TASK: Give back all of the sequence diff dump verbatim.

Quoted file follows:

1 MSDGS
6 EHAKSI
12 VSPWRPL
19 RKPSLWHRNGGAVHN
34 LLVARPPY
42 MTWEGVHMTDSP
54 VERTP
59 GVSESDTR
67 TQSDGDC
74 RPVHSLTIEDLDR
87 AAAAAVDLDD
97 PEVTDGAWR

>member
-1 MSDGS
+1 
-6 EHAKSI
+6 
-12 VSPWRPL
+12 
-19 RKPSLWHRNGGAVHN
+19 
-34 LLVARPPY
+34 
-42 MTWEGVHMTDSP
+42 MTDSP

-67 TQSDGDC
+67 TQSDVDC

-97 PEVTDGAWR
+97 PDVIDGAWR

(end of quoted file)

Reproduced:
1 MSDGS
6 EHAKSI
12 VSPWRPL
19 RKPSLWHRNGGAVHN
34 LLVARPPY
42 MTWEGVHMTDSP
54 VERTP
59 GVSESDTR
67 TQSDGDC
74 RPVHSLTIEDLDR
87 AAAAAVDLDD
97 PEVTDGAWR

>member
-1 MSDGS
+1 
-6 EHAKSI
+6 
-12 VSPWRPL
+12 
-19 RKPSLWHRNGGAVHN
+19 
-34 LLVARPPY
+34 
-42 MTWEGVHMTDSP
+42 MTDSP

-67 TQSDGDC
+67 TQSDVDC

-97 PEVTDGAWR
+97 PDVIDGAWR